The Agency received 9 comments indicating that the waiver provision should not be routinely exercised, and 3 comments indicating the waiver provision was needed but that flexibility should be built into the rule in exercising the waiver. The State/Local RD office will do an area by area assessment of the availability of homeowner education in the following forms, before requesting an exception for an individual from the State Director: Classroom, one-on-one counseling, interactive video conference, interactive home-study, interactive telephone counseling, and on-line counseling. Exception requests will be reviewed and granted on an individual case-by-case basis. The State Director will consider whether access to such homeownership counseling is “reasonably available” before granting an exception to the homeowner education requirement to an individual. Factors that will be taken into consideration regarding availability of homeowner education to borrowers in areas served by field offices include, but are not limited to: Distance, travel time, geographic obstacles and cost. The intent of the exception provision is to ensure that the homeowner education requirement is not a barrier to an applicant in securing a loan; however, it is not the intent of the Agency to have liberal use of the exception provision. The exception provision is intended to be used only in those rare instances where it is demonstrated that a borrower would not be able to access any form of homeowner education without undue hardship[m1].

C. Readily Available Counseling Should Be Defined

The Agency received 1 comment stating that readily available counseling should be defined in the rule. Informal investigation indicated that in some states applicants traveled up to one hour to attend a homeowner education class, after work and on the weekends, if necessary. Other comments were received that indicated an applicant would have to travel to another county to receive counseling. Distances vary from state to state and the willingness of an applicant to attend a class will vary. Given the many differences from state to state, what is “ readily available” in this rule is better addressed by the State Director during the assessment of available homeowner education resources in the respective States. Factors that will be taken into consideration regarding availability of homeowner education to borrowers in areas served by field offices include, but are not limited to: distance, travel time, geographic obstacles and cost.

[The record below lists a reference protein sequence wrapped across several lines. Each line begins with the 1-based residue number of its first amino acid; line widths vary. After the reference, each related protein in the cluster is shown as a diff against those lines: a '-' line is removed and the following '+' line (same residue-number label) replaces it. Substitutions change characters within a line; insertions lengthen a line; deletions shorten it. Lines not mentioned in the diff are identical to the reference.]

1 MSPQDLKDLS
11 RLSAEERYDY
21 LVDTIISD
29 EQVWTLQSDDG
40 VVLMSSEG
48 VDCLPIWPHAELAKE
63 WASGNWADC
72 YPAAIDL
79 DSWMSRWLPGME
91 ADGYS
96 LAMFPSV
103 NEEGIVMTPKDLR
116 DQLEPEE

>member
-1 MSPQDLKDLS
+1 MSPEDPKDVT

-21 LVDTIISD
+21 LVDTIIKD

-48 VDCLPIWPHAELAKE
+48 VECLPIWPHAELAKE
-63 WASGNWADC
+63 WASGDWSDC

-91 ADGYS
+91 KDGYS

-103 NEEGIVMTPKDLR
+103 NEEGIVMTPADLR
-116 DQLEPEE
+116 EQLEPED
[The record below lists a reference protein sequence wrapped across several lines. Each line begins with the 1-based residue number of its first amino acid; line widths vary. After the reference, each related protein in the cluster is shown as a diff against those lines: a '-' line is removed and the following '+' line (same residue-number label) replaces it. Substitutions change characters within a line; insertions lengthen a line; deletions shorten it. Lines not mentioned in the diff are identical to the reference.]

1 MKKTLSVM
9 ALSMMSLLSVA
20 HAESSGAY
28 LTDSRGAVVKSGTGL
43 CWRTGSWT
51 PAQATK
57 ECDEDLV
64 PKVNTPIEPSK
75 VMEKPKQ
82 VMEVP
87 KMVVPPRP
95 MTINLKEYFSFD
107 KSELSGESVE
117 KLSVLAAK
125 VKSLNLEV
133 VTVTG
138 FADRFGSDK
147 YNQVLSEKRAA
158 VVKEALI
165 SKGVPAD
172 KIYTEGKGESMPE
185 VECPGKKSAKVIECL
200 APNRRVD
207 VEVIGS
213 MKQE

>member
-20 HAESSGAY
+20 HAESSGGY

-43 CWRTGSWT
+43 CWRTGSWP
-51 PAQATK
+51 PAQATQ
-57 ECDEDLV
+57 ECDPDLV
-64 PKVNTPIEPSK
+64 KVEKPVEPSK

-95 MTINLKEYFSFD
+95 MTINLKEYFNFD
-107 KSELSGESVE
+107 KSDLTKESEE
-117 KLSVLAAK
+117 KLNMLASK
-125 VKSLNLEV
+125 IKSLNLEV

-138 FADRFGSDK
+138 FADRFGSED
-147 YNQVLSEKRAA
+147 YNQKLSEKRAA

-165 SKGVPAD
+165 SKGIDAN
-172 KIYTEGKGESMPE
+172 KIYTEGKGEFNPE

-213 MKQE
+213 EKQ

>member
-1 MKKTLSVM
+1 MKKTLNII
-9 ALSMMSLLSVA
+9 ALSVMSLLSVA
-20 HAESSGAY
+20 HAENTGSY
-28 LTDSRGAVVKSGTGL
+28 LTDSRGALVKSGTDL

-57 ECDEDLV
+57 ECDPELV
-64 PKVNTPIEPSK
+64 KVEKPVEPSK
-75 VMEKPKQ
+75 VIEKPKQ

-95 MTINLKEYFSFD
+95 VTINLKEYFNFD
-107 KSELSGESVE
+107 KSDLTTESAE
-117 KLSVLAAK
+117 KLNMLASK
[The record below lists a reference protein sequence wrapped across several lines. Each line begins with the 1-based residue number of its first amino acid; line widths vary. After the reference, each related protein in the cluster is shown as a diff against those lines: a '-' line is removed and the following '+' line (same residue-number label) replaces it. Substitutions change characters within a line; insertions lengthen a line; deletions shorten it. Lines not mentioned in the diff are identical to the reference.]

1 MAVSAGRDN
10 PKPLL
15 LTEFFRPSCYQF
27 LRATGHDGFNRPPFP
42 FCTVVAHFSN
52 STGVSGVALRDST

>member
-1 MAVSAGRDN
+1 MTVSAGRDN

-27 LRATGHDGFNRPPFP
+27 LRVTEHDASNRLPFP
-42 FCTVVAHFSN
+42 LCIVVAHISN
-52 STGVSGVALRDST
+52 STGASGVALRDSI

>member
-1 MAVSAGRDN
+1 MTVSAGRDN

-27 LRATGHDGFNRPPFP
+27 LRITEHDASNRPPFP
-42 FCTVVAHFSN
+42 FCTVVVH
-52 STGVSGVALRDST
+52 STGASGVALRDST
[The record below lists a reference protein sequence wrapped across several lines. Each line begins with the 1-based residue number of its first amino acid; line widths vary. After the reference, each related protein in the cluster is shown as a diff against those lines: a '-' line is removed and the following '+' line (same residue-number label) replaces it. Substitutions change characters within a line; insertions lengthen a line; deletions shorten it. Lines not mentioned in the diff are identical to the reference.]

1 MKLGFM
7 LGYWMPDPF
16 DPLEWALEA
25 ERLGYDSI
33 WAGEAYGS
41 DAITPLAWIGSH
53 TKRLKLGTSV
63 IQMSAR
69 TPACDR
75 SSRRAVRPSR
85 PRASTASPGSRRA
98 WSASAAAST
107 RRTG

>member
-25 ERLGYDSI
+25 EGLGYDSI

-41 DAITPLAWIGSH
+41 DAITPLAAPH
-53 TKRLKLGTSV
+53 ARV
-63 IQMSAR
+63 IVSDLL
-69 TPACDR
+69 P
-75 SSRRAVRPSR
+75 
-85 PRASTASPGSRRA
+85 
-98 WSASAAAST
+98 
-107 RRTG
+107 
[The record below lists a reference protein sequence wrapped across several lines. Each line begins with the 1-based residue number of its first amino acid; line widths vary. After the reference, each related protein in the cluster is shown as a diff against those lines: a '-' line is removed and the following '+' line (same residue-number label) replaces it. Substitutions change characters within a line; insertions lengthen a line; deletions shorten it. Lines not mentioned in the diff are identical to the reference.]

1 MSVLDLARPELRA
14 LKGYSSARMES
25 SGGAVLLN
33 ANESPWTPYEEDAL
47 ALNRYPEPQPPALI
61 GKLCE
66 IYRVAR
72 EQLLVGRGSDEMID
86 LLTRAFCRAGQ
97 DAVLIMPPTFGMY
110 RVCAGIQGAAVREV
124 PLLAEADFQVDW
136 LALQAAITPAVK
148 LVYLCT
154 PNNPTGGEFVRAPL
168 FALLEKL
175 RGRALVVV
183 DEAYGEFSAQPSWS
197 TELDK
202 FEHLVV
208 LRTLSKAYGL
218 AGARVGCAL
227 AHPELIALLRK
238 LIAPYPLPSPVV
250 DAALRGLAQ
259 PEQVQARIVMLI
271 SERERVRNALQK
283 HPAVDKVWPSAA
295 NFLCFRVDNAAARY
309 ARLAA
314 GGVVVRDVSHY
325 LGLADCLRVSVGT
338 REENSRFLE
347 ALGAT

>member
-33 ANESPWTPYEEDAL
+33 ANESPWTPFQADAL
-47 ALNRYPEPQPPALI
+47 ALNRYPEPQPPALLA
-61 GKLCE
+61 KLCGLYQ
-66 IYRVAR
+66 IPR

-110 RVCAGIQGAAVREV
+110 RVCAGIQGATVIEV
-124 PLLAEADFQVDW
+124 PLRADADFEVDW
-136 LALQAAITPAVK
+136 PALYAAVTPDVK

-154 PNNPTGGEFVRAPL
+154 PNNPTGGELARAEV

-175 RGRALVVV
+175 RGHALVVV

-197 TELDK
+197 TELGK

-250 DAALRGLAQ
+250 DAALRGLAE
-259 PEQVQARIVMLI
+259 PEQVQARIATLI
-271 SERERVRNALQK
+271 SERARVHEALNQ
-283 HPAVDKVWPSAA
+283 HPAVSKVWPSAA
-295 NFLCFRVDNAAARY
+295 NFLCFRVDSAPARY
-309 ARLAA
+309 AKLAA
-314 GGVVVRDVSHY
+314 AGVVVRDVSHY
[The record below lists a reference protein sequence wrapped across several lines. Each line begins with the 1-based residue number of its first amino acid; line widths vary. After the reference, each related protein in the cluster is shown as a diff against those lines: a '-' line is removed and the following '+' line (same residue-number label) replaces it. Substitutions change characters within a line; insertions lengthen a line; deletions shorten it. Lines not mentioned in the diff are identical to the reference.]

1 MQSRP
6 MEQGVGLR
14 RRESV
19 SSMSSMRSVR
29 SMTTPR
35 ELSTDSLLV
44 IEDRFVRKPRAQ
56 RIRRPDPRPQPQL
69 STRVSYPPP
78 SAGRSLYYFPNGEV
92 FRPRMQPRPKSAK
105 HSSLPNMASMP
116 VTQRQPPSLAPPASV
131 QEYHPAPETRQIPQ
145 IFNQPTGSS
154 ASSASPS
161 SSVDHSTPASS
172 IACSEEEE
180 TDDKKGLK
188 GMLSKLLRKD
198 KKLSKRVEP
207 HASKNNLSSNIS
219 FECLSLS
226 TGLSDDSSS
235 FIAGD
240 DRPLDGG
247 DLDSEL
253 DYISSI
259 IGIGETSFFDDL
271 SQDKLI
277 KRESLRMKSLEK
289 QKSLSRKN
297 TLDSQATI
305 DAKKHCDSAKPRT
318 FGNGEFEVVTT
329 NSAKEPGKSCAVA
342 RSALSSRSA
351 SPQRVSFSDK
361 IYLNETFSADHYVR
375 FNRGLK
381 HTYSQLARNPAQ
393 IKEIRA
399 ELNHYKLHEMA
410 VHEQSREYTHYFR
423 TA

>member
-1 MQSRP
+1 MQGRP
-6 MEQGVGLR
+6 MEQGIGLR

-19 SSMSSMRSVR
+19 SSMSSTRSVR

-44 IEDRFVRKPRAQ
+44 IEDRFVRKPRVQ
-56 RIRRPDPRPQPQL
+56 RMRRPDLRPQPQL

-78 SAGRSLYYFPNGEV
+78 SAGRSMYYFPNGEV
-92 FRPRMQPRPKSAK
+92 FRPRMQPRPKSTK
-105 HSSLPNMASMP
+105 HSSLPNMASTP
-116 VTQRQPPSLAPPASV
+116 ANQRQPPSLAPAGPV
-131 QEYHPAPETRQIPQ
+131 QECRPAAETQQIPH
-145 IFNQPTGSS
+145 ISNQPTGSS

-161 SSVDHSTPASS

D. Lack of funds to pay for homeownership education training/who will pay for the homeowner education if the borrower cannot afford it?

The Agency received 7 comments regarding sources of funds to pay for homeowner education on behalf of very-low and low-income borrowers. Some commenters believe that the Agency should assist in paying for the required homeowner education. This issue will be addressed, in part, by the RD State Offices when they assess the availability of homeowner education throughout their respective states and compile, an annually updated resource list of certified organizations and trainers that provide homeowner education. Where there is a fee charged to the borrower for homeowner education, the States will also assess sources of funding for the borrower to pay for their homeowner education, for example, organizations that provide free homeowner education will be identified, and borrowers will be referred to the free training first in all states. The Agency research revealed that many organizations charge only a nominal fee to cover the cost of materials for homeowner education. If qualified, these providers will be identified, and borrowers will be referred to these classes if free classes are unavailable. In addition, the borrower will have the option of financing reasonable costs of the training, as determined by the State Director, by including the amount in the loan amount at loan closing. Inclusion of such costs will not substantially increase the monthly Section 502 borrower loan payments.